United States District Court, D. Kansas
RONALD E. DAVIS, Plaintiff,
STATE OF CALIFORNIA, et al., Defendants.
MEMORANDUM AND ORDER
A. ROBINSON UNITED STATES DISTRICT JUDGE
Ronald E. Davis, proceeding pro se, brings this action
against Defendants the State of California, California
Franchise Tax Board, and California State Agency Insurer,
seeking to recover for alleged violations of his privacy and
constitutional rights, as well as negligence. This matter
comes before the Court on Plaintiff's Motions to
Reconsider (Docs. 17, 18) this Court's orders denying his
application for entry of default and default judgment under
Fed.R.Civ.P. 55,  and Motion for Leave of Court to Correct
(Doc. 14). As described more fully below, Plaintiff's
motions to reconsider are denied. Plaintiff's motion for
leave to correct proof of service is moot.
Motions to Reconsider
Court denied Plaintiff's motion for entry of default
against Defendants under Fed.R.Civ.P. 55(a), which provides
that “[w]hen a party against whom a judgment for
affirmative relief is sought has failed to plead or otherwise
defend, and that failure is shown by affidavit or otherwise,
the clerk must enter the party's default.” The
Court determined that Plaintiff had failed to submit
sufficient proof of service and therefore denied his
motion. Plaintiff asks this Court to reconsider
its denial of his motion for default, arguing that he
complied with California law in serving process in this case,
and that the State in fact received process as evidenced by a
letter he received from its counsel advising him that it was
not properly served under the Federal Rules.
may seek reconsideration of a non-dispositive order on the
following grounds: (1) an intervening change in controlling
law; (2) the availability of new evidence; or (3) the need to
correct clear error or prevent manifest
injustice. Plaintiff has failed to establish any of
these grounds in his motion for reconsideration. As the Court
explained in its order denying default, Plaintiff failed to
provide sufficient proof that Defendant had been properly
served. He submitted neither (1) the affidavit of proof of
service contained in the summons this Court issues; nor (2)
an acknowledgement of receipt of summons that complies with
California law for service of process.
urges that he complied with a California statute in serving
process on Defendants, citing Cal. Civ. Proc. Code §
416.50. That provision applies to public entities and states:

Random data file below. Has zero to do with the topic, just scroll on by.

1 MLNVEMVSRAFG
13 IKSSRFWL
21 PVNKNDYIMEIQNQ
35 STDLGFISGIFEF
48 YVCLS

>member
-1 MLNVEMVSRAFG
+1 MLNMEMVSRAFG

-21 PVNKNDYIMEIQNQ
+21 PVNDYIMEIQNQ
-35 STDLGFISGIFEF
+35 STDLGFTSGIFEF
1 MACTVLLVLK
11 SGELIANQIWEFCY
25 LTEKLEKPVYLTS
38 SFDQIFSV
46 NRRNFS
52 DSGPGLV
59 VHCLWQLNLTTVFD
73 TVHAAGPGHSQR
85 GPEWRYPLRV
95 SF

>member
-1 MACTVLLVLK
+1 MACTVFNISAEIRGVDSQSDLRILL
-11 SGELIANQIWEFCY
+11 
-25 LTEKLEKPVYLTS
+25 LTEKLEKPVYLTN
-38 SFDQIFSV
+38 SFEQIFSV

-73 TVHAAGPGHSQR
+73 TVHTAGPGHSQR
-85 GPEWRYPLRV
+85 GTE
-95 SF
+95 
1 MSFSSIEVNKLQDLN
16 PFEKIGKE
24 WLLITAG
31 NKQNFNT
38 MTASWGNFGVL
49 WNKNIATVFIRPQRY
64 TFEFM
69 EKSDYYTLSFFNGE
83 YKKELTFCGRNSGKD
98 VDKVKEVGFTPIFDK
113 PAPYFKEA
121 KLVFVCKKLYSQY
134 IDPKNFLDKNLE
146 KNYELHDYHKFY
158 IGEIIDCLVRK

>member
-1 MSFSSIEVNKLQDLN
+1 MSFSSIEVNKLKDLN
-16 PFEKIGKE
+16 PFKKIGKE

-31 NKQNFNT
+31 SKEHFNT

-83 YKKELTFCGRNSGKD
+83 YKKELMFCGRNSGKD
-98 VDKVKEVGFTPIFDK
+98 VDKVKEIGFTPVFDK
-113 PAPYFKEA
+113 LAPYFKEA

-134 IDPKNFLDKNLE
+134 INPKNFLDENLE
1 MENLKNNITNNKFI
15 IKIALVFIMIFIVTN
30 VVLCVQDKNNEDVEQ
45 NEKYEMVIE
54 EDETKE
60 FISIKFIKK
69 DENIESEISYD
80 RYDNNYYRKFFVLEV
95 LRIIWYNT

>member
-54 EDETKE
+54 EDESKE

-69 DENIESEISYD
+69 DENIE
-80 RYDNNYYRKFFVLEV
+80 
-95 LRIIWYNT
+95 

“(a) A summons may be served on a public entity by
delivering a copy of the summons and of the complaint to the
clerk, secretary, president, presiding officer, or other head
of its governing body.” The problem with
Plaintiff's proof of service however, was not whether or
not he complied with this California provision. As the Court
explained in its order, he failed to submit an affidavit of
service. Instead, Plaintiff submitted three separate
documents, which each appear to be United States Postal
Service certified mail receipts indicating that Plaintiff
mailed items to three different California addresses, and
that recipients at each address signed for the
items. These documents, however, are not
affidavits of proof of service, are not affirmed under
penalty of perjury, do not mention a summons or
Plaintiff's Complaint being sent,  and do not name
the individuals or the titles of the individuals who received
service. As the Court explained, this was insufficient.
Plaintiff has not submitted documentation with his motions to
reconsider that would cure this deficiency.
suggests that a letter he received from Defendants'
counsel acknowledging receipt of the Complaint and summons is
sufficient proof of service. But actual notice is
insufficient, standing alone, as a substitute for proper
service, particularly where a plaintiff seeks default
judgment. The Court declines to find sufficient
process based on the April 7 letter from Defendants'
counsel attached to Plaintiffs' motions. Plaintiff's
motions to reconsider are thus denied.
Motions for Leave to Correct
this Court's orders denying default, and before he sought
reconsideration, Plaintiff filed his motion for leave to
correct his proof of service in accordance with this
Court's guidance in its order denying entry of default.
The Court finds this request moot because in its order
denying entry of default, the Court already granted Plaintiff
leave to amend his proof of service to comply with
THEREFORE ORDERED BY THE COURT that Plaintiff's Motions
to Reconsider (Docs. 17, 18) are denied.
FURTHER ORDERED that Plaintiff's Motion for Leave of
Court to Correct (Doc. 14) is moot.